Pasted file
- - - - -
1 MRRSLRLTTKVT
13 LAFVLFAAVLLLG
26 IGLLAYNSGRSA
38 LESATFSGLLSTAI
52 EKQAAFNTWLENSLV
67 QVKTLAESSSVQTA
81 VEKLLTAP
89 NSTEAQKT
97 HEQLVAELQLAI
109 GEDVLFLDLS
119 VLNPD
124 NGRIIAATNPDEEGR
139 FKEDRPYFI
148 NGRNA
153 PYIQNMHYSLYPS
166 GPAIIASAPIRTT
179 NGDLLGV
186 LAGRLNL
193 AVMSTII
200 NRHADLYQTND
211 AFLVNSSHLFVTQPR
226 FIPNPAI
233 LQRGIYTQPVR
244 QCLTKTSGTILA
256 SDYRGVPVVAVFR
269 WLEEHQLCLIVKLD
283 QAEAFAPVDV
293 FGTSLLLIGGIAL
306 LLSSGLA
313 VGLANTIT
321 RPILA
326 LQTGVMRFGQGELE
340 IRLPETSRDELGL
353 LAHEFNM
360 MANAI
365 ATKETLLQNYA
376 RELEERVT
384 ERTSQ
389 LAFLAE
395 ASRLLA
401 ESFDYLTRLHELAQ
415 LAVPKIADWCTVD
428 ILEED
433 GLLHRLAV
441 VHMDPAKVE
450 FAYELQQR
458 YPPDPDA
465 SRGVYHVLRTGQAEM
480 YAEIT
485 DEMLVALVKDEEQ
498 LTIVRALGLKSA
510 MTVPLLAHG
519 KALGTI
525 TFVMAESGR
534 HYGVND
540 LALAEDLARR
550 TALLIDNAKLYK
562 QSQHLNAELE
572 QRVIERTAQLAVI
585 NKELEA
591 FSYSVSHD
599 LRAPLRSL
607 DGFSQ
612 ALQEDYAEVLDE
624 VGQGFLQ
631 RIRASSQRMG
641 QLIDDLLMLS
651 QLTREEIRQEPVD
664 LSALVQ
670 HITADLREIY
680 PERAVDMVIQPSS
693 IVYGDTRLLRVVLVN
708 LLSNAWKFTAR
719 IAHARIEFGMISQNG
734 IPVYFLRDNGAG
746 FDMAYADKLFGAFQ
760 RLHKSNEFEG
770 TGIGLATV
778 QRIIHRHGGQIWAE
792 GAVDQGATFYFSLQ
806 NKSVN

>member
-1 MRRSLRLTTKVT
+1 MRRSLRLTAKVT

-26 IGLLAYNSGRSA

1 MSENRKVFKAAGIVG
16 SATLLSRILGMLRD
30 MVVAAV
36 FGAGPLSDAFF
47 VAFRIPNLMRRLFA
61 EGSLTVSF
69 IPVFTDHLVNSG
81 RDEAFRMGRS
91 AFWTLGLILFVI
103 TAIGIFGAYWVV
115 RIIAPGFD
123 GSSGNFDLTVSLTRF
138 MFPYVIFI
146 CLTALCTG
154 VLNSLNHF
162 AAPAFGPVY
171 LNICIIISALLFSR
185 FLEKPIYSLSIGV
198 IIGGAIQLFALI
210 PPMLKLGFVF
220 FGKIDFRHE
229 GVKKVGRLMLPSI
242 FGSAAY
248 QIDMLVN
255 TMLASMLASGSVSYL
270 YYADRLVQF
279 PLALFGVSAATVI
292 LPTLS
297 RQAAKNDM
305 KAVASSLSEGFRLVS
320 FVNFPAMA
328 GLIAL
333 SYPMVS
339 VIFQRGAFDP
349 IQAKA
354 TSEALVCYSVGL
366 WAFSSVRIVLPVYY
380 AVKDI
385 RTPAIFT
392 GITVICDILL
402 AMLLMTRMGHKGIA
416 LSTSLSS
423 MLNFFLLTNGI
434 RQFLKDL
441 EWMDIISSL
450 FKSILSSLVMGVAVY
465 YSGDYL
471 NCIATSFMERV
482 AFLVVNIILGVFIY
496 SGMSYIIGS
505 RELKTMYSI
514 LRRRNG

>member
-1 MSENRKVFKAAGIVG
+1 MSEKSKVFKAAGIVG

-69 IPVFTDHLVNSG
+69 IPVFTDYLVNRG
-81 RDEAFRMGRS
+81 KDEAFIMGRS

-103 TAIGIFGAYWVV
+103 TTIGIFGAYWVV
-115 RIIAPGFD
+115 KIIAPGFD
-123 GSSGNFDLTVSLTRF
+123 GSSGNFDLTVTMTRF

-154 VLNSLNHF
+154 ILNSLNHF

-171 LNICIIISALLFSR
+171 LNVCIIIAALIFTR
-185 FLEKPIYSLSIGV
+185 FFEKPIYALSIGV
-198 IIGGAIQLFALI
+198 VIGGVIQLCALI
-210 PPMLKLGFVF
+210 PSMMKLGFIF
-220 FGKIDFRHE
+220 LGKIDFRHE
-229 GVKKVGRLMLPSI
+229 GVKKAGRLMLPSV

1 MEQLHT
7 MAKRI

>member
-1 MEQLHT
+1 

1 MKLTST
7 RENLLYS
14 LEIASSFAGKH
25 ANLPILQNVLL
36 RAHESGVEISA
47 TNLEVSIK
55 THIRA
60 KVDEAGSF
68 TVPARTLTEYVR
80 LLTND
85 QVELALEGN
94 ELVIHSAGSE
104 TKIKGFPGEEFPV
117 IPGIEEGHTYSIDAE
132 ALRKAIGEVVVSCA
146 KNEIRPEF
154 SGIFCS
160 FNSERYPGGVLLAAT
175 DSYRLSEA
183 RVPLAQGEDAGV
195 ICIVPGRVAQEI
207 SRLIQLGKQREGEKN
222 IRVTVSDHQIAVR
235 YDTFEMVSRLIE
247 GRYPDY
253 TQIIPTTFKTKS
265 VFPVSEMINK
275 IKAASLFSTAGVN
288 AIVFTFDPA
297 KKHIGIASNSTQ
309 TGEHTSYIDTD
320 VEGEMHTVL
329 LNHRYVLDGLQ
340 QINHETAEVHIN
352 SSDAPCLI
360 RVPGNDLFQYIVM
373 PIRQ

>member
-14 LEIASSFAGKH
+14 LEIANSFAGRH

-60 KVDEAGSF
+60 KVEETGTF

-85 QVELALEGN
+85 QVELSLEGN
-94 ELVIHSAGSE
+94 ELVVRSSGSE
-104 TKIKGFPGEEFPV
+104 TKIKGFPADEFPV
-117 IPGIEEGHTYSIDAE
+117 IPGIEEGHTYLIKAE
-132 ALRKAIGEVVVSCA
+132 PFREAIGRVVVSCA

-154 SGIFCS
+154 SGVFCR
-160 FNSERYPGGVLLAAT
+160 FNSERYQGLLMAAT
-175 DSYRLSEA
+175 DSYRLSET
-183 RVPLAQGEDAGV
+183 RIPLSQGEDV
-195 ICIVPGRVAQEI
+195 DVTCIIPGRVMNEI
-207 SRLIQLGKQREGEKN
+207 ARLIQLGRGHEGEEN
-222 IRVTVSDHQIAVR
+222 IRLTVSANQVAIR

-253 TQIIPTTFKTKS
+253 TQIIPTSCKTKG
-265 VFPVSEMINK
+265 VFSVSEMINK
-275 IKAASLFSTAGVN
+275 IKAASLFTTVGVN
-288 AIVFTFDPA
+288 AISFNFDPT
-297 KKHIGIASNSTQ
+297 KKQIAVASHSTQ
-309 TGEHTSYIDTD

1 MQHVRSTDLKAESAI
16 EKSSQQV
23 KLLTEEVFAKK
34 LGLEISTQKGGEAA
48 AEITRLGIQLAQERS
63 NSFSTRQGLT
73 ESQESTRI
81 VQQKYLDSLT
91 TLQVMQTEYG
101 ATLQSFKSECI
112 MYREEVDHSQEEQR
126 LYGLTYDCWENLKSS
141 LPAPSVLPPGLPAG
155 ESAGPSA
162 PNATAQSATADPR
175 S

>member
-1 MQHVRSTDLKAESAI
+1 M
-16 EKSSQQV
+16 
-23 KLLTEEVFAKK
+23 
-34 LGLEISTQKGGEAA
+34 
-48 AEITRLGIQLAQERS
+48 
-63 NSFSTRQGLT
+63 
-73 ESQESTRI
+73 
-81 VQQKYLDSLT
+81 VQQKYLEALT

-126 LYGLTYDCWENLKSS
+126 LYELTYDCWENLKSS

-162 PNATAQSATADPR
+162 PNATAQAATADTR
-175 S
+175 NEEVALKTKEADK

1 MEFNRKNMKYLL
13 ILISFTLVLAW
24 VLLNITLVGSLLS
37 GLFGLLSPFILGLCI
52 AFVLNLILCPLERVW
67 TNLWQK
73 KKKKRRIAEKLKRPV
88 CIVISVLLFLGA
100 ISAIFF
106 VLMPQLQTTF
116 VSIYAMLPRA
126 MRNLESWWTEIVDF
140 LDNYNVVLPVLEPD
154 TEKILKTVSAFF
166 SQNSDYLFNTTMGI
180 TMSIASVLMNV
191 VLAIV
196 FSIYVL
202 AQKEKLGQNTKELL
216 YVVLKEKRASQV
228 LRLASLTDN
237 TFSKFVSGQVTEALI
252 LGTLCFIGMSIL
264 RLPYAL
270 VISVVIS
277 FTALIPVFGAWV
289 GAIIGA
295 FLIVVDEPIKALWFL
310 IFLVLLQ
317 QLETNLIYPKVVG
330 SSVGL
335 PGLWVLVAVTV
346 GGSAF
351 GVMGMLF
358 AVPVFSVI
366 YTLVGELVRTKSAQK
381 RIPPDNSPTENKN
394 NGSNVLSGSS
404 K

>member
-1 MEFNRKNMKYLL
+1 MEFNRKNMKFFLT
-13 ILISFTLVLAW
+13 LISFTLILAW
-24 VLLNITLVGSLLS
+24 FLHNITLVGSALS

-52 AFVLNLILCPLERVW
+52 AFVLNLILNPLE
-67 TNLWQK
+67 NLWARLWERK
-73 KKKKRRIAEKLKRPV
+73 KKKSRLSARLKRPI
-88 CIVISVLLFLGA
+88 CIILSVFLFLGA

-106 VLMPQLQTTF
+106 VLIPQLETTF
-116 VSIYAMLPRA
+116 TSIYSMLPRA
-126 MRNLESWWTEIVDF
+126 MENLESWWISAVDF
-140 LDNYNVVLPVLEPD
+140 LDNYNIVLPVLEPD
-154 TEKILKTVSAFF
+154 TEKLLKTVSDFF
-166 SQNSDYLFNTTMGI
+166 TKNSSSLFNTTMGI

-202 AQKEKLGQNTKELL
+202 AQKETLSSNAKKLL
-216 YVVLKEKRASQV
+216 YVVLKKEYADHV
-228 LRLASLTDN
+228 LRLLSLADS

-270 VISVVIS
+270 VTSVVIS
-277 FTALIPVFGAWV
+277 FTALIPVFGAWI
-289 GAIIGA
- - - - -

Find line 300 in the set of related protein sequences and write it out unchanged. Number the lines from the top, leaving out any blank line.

166 SQNSDYLFNTTMGI